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      Useful connection: The self-assembly of four salen complexes of pentavalent uranyl ions by mutual coordination affords a tetrametallic complex that is highly stable toward disproportionation and hydrolysis, and shows an unambiguous antiferromagnetic coupling between the four oxo-bridged uranium centers (see picture; O red, U green). The first mixed-valent UV3/UVI compound has been selectively synthesized from this complex.

    8. Heterogeneous Catalysis

      Nanofaceted Pd[BOND]O Sites in Pd[BOND]Ce Surface Superstructures: Enhanced Activity in Catalytic Combustion of Methane (pages 8481–8484)

      Sara Colussi, Arup Gayen, Matteo Farnesi Camellone, Marta Boaro, Jordi Llorca, Stefano Fabris and Alessandro Trovarelli

      Version of Record online: 2 OCT 2009 | DOI: 10.1002/anie.200903581

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      An open superstructure: A Pd/CeO2 catalyst prepared by solution combustion synthesis is three to five times more active for CH4 combustion than the best conventional palladium-based systems. The catalyst contains an ordered, stable Pd-O-Ce surface superstructure (see picture; cyan arrow is a square-planar Pd site, red arrow is an undercoordinated O atom) and is an example of ultra-highly dispersed, stable Pd[BOND]O within an oxide carrier.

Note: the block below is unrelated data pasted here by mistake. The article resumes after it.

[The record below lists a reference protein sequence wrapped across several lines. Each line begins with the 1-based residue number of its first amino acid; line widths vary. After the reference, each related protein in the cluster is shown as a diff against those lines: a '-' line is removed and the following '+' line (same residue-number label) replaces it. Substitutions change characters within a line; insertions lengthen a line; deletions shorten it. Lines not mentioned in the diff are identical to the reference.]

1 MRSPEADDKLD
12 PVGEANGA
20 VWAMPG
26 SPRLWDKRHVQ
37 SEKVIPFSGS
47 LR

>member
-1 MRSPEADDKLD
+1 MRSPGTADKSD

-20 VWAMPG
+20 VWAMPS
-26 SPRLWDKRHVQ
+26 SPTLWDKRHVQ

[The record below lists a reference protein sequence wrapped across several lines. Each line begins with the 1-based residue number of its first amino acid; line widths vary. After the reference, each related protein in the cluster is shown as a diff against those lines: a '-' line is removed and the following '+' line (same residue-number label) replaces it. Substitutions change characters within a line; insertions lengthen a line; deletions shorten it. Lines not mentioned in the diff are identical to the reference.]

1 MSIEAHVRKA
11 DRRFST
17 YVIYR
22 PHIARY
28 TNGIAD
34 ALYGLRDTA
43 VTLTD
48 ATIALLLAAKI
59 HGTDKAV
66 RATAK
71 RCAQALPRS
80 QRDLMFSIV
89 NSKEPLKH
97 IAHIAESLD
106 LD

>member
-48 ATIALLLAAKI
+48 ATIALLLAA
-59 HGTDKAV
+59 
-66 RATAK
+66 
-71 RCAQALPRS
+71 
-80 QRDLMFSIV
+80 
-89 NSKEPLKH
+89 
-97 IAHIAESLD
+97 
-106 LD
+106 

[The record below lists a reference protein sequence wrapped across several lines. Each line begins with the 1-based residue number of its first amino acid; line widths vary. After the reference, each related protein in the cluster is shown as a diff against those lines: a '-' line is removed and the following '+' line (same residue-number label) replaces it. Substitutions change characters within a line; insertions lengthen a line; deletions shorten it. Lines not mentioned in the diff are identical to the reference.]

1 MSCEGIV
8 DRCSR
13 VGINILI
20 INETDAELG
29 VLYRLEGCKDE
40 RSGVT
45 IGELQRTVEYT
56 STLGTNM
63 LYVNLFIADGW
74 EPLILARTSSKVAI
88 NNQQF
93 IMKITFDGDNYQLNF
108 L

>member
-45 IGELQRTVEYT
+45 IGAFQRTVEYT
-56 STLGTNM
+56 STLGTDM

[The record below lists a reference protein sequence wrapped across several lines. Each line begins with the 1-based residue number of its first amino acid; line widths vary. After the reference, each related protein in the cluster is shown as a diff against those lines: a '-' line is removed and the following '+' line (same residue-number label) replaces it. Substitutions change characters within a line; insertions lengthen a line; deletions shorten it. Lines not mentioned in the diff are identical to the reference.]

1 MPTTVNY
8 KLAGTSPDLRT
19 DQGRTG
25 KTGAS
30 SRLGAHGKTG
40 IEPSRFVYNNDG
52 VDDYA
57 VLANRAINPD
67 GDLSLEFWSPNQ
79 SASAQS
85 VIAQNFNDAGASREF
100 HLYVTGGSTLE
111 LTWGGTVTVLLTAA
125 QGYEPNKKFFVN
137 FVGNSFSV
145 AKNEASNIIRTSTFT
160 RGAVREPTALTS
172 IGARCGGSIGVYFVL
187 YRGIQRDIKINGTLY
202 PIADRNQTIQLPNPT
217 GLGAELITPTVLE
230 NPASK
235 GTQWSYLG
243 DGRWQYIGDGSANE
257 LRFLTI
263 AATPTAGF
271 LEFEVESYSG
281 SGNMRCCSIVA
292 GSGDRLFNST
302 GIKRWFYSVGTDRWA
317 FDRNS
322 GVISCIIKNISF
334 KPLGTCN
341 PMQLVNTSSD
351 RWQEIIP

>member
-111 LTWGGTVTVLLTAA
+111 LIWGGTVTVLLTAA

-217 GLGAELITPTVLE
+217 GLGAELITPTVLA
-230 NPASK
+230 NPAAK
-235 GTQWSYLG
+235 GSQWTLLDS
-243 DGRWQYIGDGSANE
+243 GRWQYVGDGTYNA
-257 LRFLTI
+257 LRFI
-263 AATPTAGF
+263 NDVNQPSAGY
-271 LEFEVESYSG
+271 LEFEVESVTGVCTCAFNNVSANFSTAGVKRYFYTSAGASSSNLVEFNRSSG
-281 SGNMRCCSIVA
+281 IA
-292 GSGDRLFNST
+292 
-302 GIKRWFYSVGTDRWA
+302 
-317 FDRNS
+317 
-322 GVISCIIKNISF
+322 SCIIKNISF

9. Medicinal Chemistry

      Polyelectrolyte Microcapsules as Antigen Delivery Vehicles To Dendritic Cells: Uptake, Processing, and Cross-Presentation of Encapsulated Antigens (pages 8485–8489)

      Stefaan De Koker, Bruno G. De Geest, Satwinder K. Singh, Riet De Rycke, Thomas Naessens, Yvette Van Kooyk, Jo Demeester, Stefaan C. De Smedt and Johan Grooten

      Version of Record online: 6 OCT 2009 | DOI: 10.1002/anie.200903769

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      Stand and deliver: Degradable polyelectrolyte microcapsules (PMs; see picture) as antigen delivery vehicles are taken up by dendritic cells (DCs) by macropinocytosis. Following uptake, the shell of the microcapsules ruptures, resulting in the invasion of the capsules by the cellular cytoplasm, thus allowing DCs to efficiently process encapsulated antigen.

    10. Emulsions

      High Internal Phase Emulsions Stabilized Solely by Microgel Particles (pages 8490–8493)

      Zifu Li, Tian Ming, Jianfang Wang and To Ngai

      Version of Record online: 1 OCT 2009 | DOI: 10.1002/anie.200902103

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      Smart microgels: High internal phase emulsions (HIPEs) with a volume fraction up to 0.9 are prepared using soft microgel particles as stabilizer. Adsorption of microgels at the interface can effectively hinder droplet coalescence, and the excess particles form a gel in the continuous phase to inhibit creaming and phase inversion. Drying such HIPEs in air leads to porous materials.

    11. DNA Nanotechnology

      Template-Directed Nucleation and Growth of Inorganic Nanoparticles on DNA Scaffolds (pages 8494–8496)

      Linda A. Stearns, Rahul Chhabra, Jaswinder Sharma, Yan Liu, William T. Petuskey, Hao Yan and John C. Chaput